Epidural Steroid Injections

Epidural Steroid Injections

Epidural steroid injections deliver anti-inflammatory steroids, such as Dexamethasone and Methylprednisolone acetate, directly to the epidural space in the spine, where they treat the inflamed nerve root. Local anesthetics like lidocaine or bupivacaine provide immediate pain relief. Sometimes a saline solution is used to dilute these anesthetics or flush out any inflammatory agents from the epidural area.

Benefits of Epidural Steroid Injections

Steroids reduce the swelling and inflammatory response by making the immune system less responsive in the area where there’s nerve or tissue damage. The body responds to injury by sending white blood cells and chemicals to the damaged tissue or nerve root. However, this can increase the pain. By inhibiting the body’s immune response, epidural steroid injections decrease pain and inflammation.

Conditions Treated by Epidural Steroid Injections

Epidural steroid injections relieve the pain of an inflamed nerve root, which can be caused by spinal stenosis, spondylolisthesis, vertebral compression fractures, sciatica, herniated lumbar discs, cysts, degenerative discs or annular tears.

Who should avoid epidural steroid injections?

People who are pregnant, who have local or systemic infections, who may have spine tumors, or who have bleeding problems are not candidates for epidural steroid injection. If spinal tumors are suspected, an MRI should be performed.

The Procedure

Epidural Steroid InjectionsThe injection is an out-patient process and typically takes 15-30 minutes. Patients change into a hospital gown and lie down while the injection site is cleaned. A sedative may be administered to patients who are anxious, but the procedure is not painful. Patients are numbed with a local anesthetic prior to the epidural steroid injections.  A fluoroscopy (live X-ray), followed by an injection of contrast dye, ensures the steroid is delivered to the right area.  The patient is observed for 15 to 20 minutes after the injection before being released to return home.

The injection site may be sore for a few days after the procedure. In this case, ice packs applied to the area can ease the pain. Patients may return to normal activities the next day.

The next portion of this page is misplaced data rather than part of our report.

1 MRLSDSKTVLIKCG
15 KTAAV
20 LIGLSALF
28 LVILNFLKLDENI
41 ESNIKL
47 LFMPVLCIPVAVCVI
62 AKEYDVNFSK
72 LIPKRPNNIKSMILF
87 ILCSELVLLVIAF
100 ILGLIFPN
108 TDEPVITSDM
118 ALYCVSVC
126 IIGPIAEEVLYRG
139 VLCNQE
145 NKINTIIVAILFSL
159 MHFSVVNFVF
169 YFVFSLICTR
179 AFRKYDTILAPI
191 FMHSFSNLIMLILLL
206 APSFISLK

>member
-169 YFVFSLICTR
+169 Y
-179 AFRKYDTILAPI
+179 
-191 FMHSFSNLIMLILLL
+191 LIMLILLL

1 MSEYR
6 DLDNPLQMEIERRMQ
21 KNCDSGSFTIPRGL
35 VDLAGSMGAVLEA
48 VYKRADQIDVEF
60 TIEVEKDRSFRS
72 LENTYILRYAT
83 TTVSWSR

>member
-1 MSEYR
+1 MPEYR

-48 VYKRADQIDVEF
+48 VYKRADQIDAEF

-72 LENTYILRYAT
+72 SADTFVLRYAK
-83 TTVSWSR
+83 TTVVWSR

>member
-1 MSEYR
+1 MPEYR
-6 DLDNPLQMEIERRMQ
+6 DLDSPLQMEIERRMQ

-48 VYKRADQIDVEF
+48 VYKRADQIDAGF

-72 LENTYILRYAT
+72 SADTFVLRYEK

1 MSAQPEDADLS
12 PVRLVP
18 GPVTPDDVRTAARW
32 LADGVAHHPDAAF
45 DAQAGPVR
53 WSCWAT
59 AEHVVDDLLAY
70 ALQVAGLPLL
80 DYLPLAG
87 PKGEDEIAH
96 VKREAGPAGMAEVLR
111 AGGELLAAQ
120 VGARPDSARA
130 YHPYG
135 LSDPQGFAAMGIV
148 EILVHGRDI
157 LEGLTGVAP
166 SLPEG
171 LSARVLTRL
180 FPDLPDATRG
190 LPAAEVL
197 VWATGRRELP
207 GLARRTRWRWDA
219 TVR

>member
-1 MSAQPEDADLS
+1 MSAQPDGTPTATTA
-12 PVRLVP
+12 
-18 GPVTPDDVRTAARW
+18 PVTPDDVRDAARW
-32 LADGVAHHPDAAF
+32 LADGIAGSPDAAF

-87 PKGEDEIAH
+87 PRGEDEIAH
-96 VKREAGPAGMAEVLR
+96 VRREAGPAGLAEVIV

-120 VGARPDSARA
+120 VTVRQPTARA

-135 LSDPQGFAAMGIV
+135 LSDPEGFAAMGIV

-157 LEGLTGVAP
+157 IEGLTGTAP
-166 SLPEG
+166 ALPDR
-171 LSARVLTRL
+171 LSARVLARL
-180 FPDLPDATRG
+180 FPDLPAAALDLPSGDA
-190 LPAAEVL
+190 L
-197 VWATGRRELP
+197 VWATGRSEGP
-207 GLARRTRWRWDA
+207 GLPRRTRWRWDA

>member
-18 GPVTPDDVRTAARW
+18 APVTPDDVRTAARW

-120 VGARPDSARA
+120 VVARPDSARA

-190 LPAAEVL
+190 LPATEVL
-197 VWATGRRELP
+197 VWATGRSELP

Steroid injections can provide pain relief that is adequate to allow patients to progress in physical therapy. Patients are typically restricted to three injections each year, because more frequent steroid injections might weaken the bones of the spine and nearby muscles. In some cases, that’s enough to facilitate recovery. If, however, the first injections are ineffective, there’s no need to follow up with more injections.

How quickly do injections work?

More than half of patients who received lumbar epidural steroid injections experience pain relief following epidural steroid injections. This relief comes within three to five days, although some experience pain relief sooner. Patients with radicular pain (leg pain) often have the best outcomes. The pain relief typically lasts anywhere from a week to a year.

What are the risks of epidural steroid injections?

Infection, dural puncture, bleeding and nerve damage happen rarely. Headaches, anxiety, trouble sleeping, fever, stomach ulcers, hip arthritis and local pain are reported side effects. Patients experiencing a severe headache, fever over 101 degrees, loss of bladder or bowel control, loss of limbs control or extreme pain, should contact their doctor Immediately.

More Information

If you have questions about spinal stenosis or the minimally invasive spine procedures offered by DISC of Louisiana, please contact us to schedule an evaluation at one of our clinics across the south Louisiana region.

DISC of Louisiana Locations

New Orleans | Hammond | Slidell | Covington | Metairie | Baton Rouge | Gonzales

This site is not designed to and does not provide medical advice, professional diagnosis, opinion, treatment or services to you or to any other individual. Through this site and links to other sites, DISC of Louisiana provides general information for educational purposes only. The information provided in this site, or through links to other sites, is not a substitute for medical or professional care. You should not use this information in place of a visit, call consultation or the advice of your physician or other healthcare provider. DISC of Louisiana is not liable or responsible for any advice, course of treatment, diagnosis or any other information, services or product you obtain through this site.